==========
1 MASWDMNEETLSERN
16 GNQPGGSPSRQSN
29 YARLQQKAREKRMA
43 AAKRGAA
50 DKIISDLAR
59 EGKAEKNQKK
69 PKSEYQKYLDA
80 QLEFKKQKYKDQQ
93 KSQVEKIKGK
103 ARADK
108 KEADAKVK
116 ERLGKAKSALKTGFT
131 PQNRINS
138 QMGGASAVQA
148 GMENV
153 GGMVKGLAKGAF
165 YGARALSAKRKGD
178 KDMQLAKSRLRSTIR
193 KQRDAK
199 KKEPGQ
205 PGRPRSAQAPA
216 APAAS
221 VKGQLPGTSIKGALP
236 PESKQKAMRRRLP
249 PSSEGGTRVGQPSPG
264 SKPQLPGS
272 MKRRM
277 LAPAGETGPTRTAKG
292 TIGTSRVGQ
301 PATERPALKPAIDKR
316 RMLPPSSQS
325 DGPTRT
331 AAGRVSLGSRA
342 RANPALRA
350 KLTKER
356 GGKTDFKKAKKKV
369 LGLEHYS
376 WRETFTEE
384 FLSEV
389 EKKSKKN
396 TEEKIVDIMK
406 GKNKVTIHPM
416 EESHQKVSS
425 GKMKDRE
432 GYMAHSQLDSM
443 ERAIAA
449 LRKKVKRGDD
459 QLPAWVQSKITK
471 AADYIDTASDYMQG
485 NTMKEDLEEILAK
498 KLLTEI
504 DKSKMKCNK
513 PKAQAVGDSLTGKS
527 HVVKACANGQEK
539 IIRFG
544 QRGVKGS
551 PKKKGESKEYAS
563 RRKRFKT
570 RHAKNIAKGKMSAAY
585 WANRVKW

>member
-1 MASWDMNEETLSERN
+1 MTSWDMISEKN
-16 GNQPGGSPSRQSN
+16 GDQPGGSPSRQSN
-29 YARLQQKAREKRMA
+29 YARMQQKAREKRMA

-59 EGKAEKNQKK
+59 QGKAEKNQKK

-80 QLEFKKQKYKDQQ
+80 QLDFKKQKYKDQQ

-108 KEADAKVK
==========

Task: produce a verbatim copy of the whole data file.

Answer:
1 MASWDMNEETLSERN
16 GNQPGGSPSRQSN
29 YARLQQKAREKRMA
43 AAKRGAA
50 DKIISDLAR
59 EGKAEKNQKK
69 PKSEYQKYLDA
80 QLEFKKQKYKDQQ
93 KSQVEKIKGK
103 ARADK
108 KEADAKVK
116 ERLGKAKSALKTGFT
131 PQNRINS
138 QMGGASAVQA
148 GMENV
153 GGMVKGLAKGAF
165 YGARALSAKRKGD
178 KDMQLAKSRLRSTIR
193 KQRDAK
199 KKEPGQ
205 PGRPRSAQAPA
216 APAAS
221 VKGQLPGTSIKGALP
236 PESKQKAMRRRLP
249 PSSEGGTRVGQPSPG
264 SKPQLPGS
272 MKRRM
277 LAPAGETGPTRTAKG
292 TIGTSRVGQ
301 PATERPALKPAIDKR
316 RMLPPSSQS
325 DGPTRT
331 AAGRVSLGSRA
342 RANPALRA
350 KLTKER
356 GGKTDFKKAKKKV
369 LGLEHYS
376 WRETFTEE
384 FLSEV
389 EKKSKKN
396 TEEKIVDIMK
406 GKNKVTIHPM
416 EESHQKVSS
425 GKMKDRE
432 GYMAHSQLDSM
443 ERAIAA
449 LRKKVKRGDD
459 QLPAWVQSKITK
471 AADYIDTASDYMQG
485 NTMKEDLEEILAK
498 KLLTEI
504 DKSKMKCNK
513 PKAQAVGDSLTGKS
527 HVVKACANGQEK
539 IIRFG
544 QRGVKGS
551 PKKKGESKEYAS
563 RRKRFKT
570 RHAKNIAKGKMSAAY
585 WANRVKW

>member
-1 MASWDMNEETLSERN
+1 MTSWDMISEKN
-16 GNQPGGSPSRQSN
+16 GDQPGGSPSRQSN
-29 YARLQQKAREKRMA
+29 YARMQQKAREKRMA

-59 EGKAEKNQKK
+59 QGKAEKNQKK

-80 QLEFKKQKYKDQQ
+80 QLDFKKQKYKDQQ

-108 KEADAKVK